Another issue concerns the study population itself. All participants are self-classed as healthy in terms of their physical state, but since they were all from a population which believes that cellphone masts have adversely affected their health, the question arises over the psychological condition of the study sample. To address this issue a review of the literature reporting health conditions among populations vicinal to radio transmitters is needed. Though the topic is controversial there are a continuing majority of studies now being published reporting adverse health effects well below the ICNIRP (thermal) guidelines, and the possibility that environments vicinal to masts and high voltage powerlines are malign in the long term can no longer be dismissed (see Cherry 2000 for review). For example a recent large UK study reported near-doubled incidence of childhood leukaemia near high voltage powerlines (Draper, Vincent et al., 2005).

The topic of adverse health effects from chronic exposure to RF/MW/ELF fields and radiation is highly controversial with large research initiatives completed or in progress without so far any consensus, and opposite positions being taken by equally reputable scientific institutions. Of 307 published studies relating to weak non-ionising RF/MW radiation, however, in considering how such a vanishingly small administration of melatonin could have such potent effects (without invoking homeopathic principles) one must remember that the initial target tissue is blood. Oral ingestion of melatonin is detected in the bloodstream very soon after administration, for example in chickens  within an hour (Nodeggard and Kennaway, 1999). Moreover other small biomolecules affecting blood can also exert powerful effects with extremely small doses: the anticoagulant heparin for example has no known lower limit to its efficacy, and snakebite envenomation of the Indian King Cobra is lethal to mice at doses of 2.5 mg/20 gm (Saha, Gomes et al, 2006).

Unfortunately the mechanism of protective free radical scavenging action by melatonin is still not well understood, but it could well operate as a reactive chain reaction. Plant-derived  melatonin has also recently been shown to inhibit the damaging effects of intra-mitochondrial peroxynitrite at less than 200mg/ml for example (Basu and Hasra, 2006), and natural compounds and polyherbal formulations to act radioprotectively even against ionising radiation (Maurya, Devaagayam et al., 2006). Other recent studies report synthesis of this free radical as well as nitrites and nitrates from exposure of aerated biological fluids to weak electric fields.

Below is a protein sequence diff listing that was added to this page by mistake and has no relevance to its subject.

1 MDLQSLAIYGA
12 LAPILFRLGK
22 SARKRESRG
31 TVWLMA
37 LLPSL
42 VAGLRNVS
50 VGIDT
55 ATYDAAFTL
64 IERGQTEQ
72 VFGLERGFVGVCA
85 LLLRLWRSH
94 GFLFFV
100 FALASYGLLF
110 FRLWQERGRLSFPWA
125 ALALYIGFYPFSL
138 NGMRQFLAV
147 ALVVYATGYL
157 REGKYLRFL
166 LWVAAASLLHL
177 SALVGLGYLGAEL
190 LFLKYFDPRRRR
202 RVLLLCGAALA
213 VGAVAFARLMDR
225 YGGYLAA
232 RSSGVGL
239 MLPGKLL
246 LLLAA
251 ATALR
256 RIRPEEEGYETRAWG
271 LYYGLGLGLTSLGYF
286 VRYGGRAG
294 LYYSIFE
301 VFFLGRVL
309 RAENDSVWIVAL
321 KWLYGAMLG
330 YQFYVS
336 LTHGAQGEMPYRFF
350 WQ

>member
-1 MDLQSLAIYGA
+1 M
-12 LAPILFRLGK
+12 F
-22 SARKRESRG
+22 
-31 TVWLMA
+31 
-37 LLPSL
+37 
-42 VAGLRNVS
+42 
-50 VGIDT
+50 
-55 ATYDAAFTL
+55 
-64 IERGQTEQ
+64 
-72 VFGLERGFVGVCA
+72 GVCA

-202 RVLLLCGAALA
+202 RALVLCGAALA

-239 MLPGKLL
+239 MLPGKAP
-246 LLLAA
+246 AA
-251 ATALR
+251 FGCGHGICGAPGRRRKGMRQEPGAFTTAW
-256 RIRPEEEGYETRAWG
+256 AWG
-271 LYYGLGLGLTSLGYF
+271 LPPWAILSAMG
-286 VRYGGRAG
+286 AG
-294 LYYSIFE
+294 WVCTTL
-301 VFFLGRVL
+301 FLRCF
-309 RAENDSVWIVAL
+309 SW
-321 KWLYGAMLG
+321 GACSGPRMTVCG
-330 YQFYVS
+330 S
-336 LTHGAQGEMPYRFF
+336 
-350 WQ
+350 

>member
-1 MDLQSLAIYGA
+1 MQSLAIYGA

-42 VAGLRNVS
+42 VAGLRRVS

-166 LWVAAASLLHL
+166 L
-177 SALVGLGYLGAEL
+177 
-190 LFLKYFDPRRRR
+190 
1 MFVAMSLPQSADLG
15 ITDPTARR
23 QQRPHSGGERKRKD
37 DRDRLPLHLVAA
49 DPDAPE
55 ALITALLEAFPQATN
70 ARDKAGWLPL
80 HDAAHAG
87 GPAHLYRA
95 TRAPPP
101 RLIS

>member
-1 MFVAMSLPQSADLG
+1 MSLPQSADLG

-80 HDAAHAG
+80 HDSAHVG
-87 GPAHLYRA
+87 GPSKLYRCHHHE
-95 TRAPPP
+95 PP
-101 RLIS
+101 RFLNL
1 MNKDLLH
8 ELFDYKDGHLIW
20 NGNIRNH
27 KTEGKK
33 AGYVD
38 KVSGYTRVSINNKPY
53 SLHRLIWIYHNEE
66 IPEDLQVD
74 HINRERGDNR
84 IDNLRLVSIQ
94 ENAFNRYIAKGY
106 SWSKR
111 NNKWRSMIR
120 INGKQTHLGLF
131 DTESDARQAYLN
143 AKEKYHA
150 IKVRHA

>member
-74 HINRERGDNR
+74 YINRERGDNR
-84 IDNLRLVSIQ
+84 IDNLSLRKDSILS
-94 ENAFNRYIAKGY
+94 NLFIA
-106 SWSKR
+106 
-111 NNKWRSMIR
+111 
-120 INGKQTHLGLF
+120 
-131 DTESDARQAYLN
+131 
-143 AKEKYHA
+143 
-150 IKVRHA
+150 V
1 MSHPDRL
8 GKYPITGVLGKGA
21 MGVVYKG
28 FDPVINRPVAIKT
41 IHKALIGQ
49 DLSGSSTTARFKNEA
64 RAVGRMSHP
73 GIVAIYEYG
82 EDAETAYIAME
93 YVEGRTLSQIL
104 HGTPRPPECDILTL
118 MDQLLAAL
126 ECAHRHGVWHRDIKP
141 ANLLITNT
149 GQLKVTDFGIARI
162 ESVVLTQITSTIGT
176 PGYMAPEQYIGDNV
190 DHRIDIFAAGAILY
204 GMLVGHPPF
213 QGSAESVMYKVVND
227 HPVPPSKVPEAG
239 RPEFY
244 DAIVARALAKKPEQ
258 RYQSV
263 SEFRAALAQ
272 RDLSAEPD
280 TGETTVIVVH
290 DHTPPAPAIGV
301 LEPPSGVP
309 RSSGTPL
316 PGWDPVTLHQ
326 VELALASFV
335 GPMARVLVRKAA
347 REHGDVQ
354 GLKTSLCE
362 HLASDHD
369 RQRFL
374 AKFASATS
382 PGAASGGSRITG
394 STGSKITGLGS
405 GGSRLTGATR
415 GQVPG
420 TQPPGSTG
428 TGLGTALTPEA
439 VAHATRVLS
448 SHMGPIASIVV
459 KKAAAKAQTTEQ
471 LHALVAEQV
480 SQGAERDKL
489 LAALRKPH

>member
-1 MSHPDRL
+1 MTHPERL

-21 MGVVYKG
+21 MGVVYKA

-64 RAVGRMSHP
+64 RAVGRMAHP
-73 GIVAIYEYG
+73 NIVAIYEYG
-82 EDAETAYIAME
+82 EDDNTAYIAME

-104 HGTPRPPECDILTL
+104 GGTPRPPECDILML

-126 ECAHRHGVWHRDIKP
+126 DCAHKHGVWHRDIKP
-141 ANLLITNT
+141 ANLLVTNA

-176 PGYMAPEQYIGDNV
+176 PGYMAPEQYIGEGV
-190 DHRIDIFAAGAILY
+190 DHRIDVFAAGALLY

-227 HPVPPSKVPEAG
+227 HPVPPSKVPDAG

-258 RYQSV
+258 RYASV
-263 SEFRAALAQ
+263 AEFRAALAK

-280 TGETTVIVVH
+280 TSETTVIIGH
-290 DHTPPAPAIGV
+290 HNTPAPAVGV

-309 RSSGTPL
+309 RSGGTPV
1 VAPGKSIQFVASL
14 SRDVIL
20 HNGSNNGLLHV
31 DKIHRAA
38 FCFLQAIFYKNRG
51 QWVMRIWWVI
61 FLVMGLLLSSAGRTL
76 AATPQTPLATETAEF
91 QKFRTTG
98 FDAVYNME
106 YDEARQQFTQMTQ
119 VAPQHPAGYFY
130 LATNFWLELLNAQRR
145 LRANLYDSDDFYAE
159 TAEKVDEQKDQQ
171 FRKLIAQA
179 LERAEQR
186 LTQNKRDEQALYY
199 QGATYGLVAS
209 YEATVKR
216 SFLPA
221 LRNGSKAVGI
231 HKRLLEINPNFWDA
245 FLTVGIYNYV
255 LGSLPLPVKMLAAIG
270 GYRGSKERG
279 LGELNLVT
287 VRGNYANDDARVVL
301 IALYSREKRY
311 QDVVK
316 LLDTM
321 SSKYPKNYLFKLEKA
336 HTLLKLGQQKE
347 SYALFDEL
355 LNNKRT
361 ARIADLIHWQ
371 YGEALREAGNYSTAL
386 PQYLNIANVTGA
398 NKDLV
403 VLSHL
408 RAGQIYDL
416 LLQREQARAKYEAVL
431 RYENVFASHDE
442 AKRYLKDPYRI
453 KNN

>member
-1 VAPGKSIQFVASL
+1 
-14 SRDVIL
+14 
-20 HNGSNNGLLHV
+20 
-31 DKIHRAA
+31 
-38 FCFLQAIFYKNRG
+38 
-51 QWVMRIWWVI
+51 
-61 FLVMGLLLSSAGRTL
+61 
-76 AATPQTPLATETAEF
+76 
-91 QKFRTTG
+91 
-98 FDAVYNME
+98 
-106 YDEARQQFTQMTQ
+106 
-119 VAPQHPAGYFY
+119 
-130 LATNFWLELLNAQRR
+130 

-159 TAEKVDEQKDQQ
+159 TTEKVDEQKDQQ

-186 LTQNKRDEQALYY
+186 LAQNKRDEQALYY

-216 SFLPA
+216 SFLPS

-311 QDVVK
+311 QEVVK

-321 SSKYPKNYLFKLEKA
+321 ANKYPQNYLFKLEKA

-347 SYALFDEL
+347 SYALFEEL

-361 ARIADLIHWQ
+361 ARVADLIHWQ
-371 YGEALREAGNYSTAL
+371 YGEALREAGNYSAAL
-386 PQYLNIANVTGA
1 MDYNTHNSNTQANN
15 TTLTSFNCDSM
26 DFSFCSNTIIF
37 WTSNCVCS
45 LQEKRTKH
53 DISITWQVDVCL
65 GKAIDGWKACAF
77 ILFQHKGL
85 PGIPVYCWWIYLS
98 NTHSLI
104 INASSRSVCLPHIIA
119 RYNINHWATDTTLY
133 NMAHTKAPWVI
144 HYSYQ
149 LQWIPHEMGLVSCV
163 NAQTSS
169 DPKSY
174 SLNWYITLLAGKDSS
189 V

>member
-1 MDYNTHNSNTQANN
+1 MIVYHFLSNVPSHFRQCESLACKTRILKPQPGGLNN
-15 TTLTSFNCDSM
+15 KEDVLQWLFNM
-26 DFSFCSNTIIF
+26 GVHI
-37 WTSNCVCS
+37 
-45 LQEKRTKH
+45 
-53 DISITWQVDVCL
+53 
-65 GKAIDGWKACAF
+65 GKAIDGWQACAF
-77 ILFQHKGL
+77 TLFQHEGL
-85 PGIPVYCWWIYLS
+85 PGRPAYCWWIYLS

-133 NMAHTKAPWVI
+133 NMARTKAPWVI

Melatonin is also known to upregulate the expression of other anti-oxidants (Mayo, Sainz et al., 2002: and see Hardeland and Pandi-Perumal (2005) for recent review). This characteristic is also therefore a candidate for a causal mechanism of interaction at ultra low concentrations.

The homeostatic role of nitric oxide in controlling oxidative phosphorylation is also assisted by melatonin, suggesting its action is at a submolecular level. Finally many studies confirm that the normal peak level of melatonin in human serum is in the 20-120 picogram/ml range, making it the smallest of all hormones in terms of body volume. Against this background the potential ability of melatonin to act effectively at very minute doses cannot be ruled out.

CONCLUSIONS

This is the first clinical trial to investigate the somniferous action of plant-derived melatonin at picogram/ml administration levels on humans. We conclude that these results, significant at the p=0.01 level, show a sufficient trend to support the view that melatonin can exert a somniferous effect at levels far below current pharmacological doses, and that Asphalia is a suitable candidate as a melatonin delivery agent at these low concentration levels. Further in vitro work is necessary to understand better the mode of action from among several plausible candidates, and to investigate its effect in vivo on younger and more elderly groups than those considered here. At Last - the definitive, research based book on how to build a diet to help beat cancer. Click here to read about it.

 Acknowledgements

We are grateful to Children with Leukaemia for financial assistance, to Dr Chris Busby for helpful conversations, to Dr Rebecca Baghurst for clerical assistance and questionnaire design, and to Electro Magnetic Products Ltd for donated samples of Asphalia.

Competing interests:

RWC is a director of  Medcross Ltd., the ultimate holding company of Asphalia.